“Change in Fundamental Attributes” of Your Mutual Fund Investment? Here’s How to Decode it!
SEBI, as a forward-thinking regulator, has always taken steps keeping investor interests at the centre of its decision-making process. It’s most recent directive mandated that AMC’s (Asset Management Companies) need to change the names and other attributes of some of their schemes, in order to more accurately reflect their modus operandi. Additionally, SEBI also defined a set of fund categories, and directed AMC’s to consolidate their existing funds in a manner that only one fund per category exists. This move was made keeping in mind the growing popularity of Mutual Funds within the community of new, less savvy investors.
Most AMC’s have now started implementing SEBI’s directives – and as an investor, you’re likely to get inundated by a string of emails from many AMC’s informing you of the “changes in attributes” of the funds in your portfolio. While it would be next to impossible to trawl through the entire fine print and make sense of it, here are the five broad types of changes that your AMC may be informing you about – and what you should do in reaction to this information.
Name Changes Only
There’s the possibility that all aspects of the fund you’re holding have been kept unchanged, barring the name. For instance, all “Credit Opportunities” funds will now be renamed as “Credit Risk” funds. If the only change is in the name of your fund, there’s no action required on our part.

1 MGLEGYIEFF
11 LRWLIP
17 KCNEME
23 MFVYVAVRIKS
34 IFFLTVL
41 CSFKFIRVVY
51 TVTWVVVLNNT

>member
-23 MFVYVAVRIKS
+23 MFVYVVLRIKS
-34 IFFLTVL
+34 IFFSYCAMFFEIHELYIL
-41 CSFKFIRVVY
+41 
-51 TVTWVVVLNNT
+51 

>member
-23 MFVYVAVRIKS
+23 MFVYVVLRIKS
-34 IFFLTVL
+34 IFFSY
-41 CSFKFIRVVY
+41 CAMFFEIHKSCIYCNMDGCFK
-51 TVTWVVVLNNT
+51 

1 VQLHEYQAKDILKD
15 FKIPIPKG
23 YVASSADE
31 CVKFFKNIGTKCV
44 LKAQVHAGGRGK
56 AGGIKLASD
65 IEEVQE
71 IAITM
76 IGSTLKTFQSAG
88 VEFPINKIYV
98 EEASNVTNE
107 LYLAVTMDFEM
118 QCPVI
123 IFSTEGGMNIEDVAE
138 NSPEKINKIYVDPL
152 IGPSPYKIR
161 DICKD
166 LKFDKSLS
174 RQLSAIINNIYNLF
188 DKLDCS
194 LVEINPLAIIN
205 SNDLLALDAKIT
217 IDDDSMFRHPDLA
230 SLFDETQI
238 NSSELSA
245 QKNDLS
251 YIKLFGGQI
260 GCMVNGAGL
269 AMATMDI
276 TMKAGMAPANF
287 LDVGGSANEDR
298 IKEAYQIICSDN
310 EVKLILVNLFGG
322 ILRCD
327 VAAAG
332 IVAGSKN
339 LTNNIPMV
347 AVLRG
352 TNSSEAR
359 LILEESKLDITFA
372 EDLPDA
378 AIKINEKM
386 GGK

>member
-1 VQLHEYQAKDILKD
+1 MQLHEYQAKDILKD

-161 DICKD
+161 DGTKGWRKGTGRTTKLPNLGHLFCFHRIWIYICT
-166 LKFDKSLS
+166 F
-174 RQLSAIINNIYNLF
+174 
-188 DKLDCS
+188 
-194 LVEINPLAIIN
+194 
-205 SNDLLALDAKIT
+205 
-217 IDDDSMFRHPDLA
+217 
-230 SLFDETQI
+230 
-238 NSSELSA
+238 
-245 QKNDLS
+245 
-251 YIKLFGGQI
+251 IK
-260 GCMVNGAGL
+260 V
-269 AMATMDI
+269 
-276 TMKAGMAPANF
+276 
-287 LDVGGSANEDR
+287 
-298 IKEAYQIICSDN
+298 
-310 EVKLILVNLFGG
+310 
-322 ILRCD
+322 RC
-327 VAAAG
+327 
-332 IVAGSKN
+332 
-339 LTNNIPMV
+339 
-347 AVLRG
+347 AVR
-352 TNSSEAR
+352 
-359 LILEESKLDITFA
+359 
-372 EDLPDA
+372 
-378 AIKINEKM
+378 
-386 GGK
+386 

Changes in Risk Profile
If the change in question has shifted the fund either higher or lower on the “Riskometer” (which is a mandatory part of the communication), you might need to re-evaluate your decision to stay invested. For instance, if your existing bluechip fund gets merged with a midcap fund, and the resulting fund is “high” on the riskometer compared to your previous fund which may have been “moderately high” on the same scale, you need to decide whether you’re willing to take on the additional risk in exchange for the potentially higher return from your Mutual Fund Investment.
Asset Allocation Strategic Changes
The Fund may have effected some asset allocation changes, in order to either make it a more ‘true to label’ version of its name, or in order to allow for elbow room to hold cash positions for longer, take hedged positions in equities to cash in on arbitrage opportunities, or the like. For instance, the previous mandate may have capped the fund’s cash position at 20%, whereas its new mandate allows it not just to have a cash position of up to 35%, but also invest into longer maturity fixed income instruments. Typically, if these changes do not result in a change in the fund on the Riskometer scale, you can just stay put.
Far Reaching Overhaul
There’s a fourth kind of change that some funds are undergoing – the complete facelift! For instance, ICICI Prudential Indo Asia Equity Fund, previously an international fund, is now being converted to ICICI Prudential Small Cap Fund – a fund that invests into “the 251st company onwards in terms of market capitalisation”. In case of such a far-reaching overhaul, it makes sense to exit the fund, because the very reasons for your investing into it in the first place would have changed
Keep in mind…
You have a one-month window between April 24th and May 24th to exit the fund whose fundamental attributes have changed, without incurring any exit load. A qualified Financial Advisor would be in the best position to help you reach a decision.